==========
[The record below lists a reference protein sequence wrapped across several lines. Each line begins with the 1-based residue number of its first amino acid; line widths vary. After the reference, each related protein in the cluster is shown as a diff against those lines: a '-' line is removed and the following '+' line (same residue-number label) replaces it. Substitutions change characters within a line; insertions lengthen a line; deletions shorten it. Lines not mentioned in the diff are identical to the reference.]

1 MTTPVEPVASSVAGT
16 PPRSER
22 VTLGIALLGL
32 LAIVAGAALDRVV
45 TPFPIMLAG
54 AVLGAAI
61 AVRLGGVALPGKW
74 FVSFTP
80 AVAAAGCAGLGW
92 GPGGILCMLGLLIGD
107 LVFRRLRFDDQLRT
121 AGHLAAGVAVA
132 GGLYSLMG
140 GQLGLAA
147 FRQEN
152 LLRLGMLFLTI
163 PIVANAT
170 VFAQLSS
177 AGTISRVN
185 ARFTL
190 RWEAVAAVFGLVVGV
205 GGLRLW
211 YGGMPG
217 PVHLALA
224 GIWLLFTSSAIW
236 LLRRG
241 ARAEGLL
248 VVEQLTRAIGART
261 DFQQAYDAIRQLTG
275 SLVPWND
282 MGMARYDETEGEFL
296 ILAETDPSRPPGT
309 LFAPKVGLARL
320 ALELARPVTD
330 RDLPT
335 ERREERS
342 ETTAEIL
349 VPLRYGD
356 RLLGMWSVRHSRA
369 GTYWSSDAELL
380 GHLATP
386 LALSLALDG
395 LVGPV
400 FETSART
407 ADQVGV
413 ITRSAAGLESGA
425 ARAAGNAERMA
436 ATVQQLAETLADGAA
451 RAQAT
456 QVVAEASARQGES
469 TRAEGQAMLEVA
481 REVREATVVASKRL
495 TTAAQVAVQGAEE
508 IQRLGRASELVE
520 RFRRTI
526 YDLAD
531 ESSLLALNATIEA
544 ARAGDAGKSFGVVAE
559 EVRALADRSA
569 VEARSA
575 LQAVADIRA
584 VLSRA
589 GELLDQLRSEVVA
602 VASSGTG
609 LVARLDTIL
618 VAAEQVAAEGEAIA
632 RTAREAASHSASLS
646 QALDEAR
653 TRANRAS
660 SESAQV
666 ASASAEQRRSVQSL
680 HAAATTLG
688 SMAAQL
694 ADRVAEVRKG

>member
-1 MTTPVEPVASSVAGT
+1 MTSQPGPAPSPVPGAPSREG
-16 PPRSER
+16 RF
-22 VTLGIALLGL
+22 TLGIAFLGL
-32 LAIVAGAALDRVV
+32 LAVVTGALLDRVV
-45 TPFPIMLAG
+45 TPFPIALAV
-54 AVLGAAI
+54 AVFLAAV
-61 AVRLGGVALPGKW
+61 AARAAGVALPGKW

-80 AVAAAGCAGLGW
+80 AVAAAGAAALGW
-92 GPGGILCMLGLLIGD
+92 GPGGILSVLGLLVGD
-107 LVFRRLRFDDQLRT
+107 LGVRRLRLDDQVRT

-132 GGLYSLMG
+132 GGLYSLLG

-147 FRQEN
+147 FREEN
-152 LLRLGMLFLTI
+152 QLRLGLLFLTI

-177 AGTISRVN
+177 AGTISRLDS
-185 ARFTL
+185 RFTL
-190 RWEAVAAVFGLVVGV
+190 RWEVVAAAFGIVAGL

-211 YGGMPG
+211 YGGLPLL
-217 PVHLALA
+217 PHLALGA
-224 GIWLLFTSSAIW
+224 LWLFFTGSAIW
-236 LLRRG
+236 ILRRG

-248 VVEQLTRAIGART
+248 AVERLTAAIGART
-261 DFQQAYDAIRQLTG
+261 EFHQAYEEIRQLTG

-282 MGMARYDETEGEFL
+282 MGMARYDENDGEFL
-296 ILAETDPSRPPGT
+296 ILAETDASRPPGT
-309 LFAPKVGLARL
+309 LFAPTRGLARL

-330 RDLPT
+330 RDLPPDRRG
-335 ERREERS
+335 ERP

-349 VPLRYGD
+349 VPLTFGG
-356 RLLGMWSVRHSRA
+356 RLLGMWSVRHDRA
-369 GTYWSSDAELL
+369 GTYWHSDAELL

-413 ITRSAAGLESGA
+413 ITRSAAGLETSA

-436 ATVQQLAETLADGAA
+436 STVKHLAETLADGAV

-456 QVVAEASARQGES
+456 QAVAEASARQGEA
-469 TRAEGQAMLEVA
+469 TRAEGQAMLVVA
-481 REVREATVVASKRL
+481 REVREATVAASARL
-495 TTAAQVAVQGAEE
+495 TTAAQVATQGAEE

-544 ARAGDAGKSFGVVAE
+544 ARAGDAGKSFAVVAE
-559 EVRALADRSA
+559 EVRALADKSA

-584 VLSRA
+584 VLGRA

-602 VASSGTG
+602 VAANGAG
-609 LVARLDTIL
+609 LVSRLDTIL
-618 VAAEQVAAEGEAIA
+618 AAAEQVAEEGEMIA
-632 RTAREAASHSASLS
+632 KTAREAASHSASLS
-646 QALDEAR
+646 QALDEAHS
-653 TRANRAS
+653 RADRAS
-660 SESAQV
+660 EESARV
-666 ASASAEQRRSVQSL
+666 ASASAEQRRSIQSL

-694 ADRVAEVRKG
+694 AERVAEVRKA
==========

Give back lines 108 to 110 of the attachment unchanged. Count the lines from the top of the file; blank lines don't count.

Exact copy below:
+190 RWEVVAAAFGIVAGL

-211 YGGMPG
+211 YGGLPLL